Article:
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Origin of Hawksbill Turtles in a Caribbean Feeding Area as Indicated by Genetic Markers
B. W. Bowen, A. L. Bass, A. Garcia-Rodriguez, C. E. Diez, R. van Dam, A. Bolten, K. A. Bjorndal, M. M. Miyamoto and R. J. Ferl
Vol. 6, No. 2 (May, 1996), pp. 566-572
Stable URL: http://www.jstor.org/stable/2269392
Page Count: 7
You can always find the topics here!Topics: Turtles, Haplotypes, Mitochondrial DNA, Sea turtles, Habitat conservation, Environmental conservation, Conservation biology, Genetics, Nesting tables, Foraging
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Hawksbill turtles move between nesting colonies and feeding grounds, but in most cases it is not known which reproductive populations occupy a particular feeding habitat. In this study, genetic markers derived from mitochondrial DNA sequences are used to estimate the contribution of Caribbean nesting colonies to a feeding ground at Mona Island, Puerto Rico $(n = 41)$. Maximum likelihood analysis indicates that this feeding population is not composed primarily of turtles from the neighboring nesting colony (also on Mona Island), but is drawn from nesting populations throughout the Caribbean region. A sampled nesting colony in the southern hemisphere (Bahia, Brazil) did not contribute, at detectable levels, to the Mona Island feeding ground. From this evidence, we concluded that hawksbill turtles recruitment to feeding grounds over a scale of hundreds of kilometres, but not over the scale of 7000 km that separate Mona Island from Bahia, Brazil. These data indicate that a hawskbill turtle harvest on feeding grounds will reduce nesting populations throughout the Caribbean region.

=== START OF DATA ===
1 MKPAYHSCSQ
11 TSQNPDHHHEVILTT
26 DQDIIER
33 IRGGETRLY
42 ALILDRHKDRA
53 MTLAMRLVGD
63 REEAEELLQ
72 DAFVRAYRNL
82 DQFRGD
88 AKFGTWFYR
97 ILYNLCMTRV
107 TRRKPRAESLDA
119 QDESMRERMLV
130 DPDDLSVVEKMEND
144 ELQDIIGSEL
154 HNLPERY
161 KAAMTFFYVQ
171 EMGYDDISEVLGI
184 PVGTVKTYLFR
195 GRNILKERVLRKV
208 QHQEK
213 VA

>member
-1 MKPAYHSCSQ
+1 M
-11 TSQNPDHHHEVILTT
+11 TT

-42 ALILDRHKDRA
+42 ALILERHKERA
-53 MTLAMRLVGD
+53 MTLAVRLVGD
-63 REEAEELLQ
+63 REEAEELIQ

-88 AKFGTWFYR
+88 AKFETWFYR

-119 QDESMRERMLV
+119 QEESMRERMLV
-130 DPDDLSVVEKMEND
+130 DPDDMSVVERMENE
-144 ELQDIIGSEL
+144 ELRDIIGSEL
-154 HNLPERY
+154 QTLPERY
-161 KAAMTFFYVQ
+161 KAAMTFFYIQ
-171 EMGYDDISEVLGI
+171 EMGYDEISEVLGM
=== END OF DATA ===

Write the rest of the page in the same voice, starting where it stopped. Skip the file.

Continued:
Ecological Applications © 1996 Wiley